• Acosta Leinonen, Johanna Natalia (Helsingin yliopisto, 2019)
    Sleep is one of the most vital functions of newborns and infants, and it is essential for neuronal network development. Therefore, long-term sleep disturbances have been associated with growth delays and behavioral disorders. Commonly reported infant sleep disturbances, such as night awakenings and difficulties falling asleep, cause distress to parents. Yet, the development of infant sleep in the home environment has not been fully elucidated due to lack of objective measurement parameters. In the current study, we assessed the feasibility of a motion sensor, attached to wearable pants, and ECG textile electrodes to monitor sleep-related respiration and heart rate of newborns and infants. First, we compared signals recorded by the motion sensor’s measurement channels to the standard respiratory piezo effort belt’s signal during daytime EEG recordings. According to our results, the motion sensor’s gyroscope proved to measure respiratory rate most accurately, while the ECG signal transmitted by the sensor was reliable in interpretable sections. We then provided wearable garments and smartphones to families with infants to assess overnight home-use. Our results indicate that different sleep states could likely be identified based on respiration fluctuation visible in the gyroscope’s signals. Moreover, the wearable system was considered practical and easy to use by the parents. Future studies should focus on validating the sensor with clinically approved measures, in order to train the algorithms to automatically identify different sleep-wake states. By doing so, the wearable sensor could provide information on natural infant sleep structure development over long time periods. Additionally, clinical validation of the sensor may result in the development of a companion diagnostic tool for infant cardiorespiratory and movement disorders.
  • Kurkinen, Karoliina (Helsingin yliopisto, 2019)
    Semantics is a study of meaning in language and basis for language comprehension. How these phenomena are processed in the brain is still unclear especially in naturalistic context. In this study, naturalistic language comprehension, and how semantic processing in a narrative context is reflected in brain activity were investigated. Subjects were measured with functional magnetic resonance imaging (fMRI) while listening to a narrative. The semantic content of the narrative was modelled computationally with word2vec and compared to voxel-wise blood-oxygen-level dependent (BOLD) brain signal time courses using ridge regression. This approach provides a novel way to extract more detailed information from the brain data based on semantic content of the stimulus. Inter-subject correlation (ISC) of voxel-wise BOLD signals alone showed both hemispheres taking part in language comprehension. Areas involved in this task overlapped with networks of mentalisation, memory and attention suggesting comprehension requiring other modalities of cognition for its function. Ridge regression suggested cerebellum, superior, middle and medial frontal, inferior and medial parietal and visual cortices bilaterally and temporal cortex on right hemisphere having a role in semantic processing of the narrative. As similar results have been found in previous research on semantics, word2vec appears to model semantics sufficiently and is an applicable tool in brain research. This study suggests contextual language recruiting brain areas in both hemispheres and semantic processing showing as distributed activity on the cortex. This activity is likely dependent on the content of language, but further studies are required to distinguish how strongly brain activity is affected by different semantic contents.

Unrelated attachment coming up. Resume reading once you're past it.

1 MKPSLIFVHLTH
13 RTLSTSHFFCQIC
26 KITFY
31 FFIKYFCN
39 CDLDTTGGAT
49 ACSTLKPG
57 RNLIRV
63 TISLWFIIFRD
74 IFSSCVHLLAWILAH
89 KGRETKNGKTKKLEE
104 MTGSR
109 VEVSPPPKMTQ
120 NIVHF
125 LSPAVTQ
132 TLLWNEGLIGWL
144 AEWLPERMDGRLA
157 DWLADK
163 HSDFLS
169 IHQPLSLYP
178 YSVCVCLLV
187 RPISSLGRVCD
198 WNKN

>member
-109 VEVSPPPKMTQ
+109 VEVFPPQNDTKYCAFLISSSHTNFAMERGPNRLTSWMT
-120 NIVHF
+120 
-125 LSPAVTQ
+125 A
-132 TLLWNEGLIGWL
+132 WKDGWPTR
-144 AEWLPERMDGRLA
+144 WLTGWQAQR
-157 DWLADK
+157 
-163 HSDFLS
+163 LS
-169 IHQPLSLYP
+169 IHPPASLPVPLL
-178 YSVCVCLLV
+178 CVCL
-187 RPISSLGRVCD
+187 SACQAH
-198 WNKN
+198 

• Schubert, Sofie (Helsingin yliopisto, 2019)